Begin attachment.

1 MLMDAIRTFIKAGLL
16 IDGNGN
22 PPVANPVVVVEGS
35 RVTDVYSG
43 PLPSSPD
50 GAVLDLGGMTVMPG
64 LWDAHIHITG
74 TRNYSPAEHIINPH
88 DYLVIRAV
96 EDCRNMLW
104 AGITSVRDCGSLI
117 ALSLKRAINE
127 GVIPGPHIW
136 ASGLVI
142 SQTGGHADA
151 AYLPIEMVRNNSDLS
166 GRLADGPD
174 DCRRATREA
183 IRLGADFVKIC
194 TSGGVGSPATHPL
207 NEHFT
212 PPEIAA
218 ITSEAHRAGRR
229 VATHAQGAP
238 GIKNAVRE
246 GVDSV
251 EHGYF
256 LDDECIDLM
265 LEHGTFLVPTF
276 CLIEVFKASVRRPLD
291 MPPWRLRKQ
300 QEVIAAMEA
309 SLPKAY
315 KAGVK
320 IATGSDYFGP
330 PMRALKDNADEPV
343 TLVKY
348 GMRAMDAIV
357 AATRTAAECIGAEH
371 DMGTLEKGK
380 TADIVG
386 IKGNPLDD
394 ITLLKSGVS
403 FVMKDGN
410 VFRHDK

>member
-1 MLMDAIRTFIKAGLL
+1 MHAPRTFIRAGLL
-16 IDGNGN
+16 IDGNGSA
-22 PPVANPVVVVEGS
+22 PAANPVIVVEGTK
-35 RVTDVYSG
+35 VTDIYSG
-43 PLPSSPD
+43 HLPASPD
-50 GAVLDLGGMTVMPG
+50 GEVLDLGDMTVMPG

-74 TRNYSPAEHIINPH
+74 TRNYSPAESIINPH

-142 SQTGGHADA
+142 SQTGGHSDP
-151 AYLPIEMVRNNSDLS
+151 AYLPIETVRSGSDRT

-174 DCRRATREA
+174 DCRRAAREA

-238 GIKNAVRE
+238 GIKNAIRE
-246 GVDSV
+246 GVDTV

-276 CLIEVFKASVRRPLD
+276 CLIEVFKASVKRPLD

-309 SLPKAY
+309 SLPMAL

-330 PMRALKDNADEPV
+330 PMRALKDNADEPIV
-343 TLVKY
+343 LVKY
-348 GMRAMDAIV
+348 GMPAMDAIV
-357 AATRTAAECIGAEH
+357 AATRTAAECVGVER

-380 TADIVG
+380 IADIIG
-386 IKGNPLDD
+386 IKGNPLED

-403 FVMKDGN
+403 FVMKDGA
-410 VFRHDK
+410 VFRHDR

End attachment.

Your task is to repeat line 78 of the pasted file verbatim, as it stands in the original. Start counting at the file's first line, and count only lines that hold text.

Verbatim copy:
+343 LVKY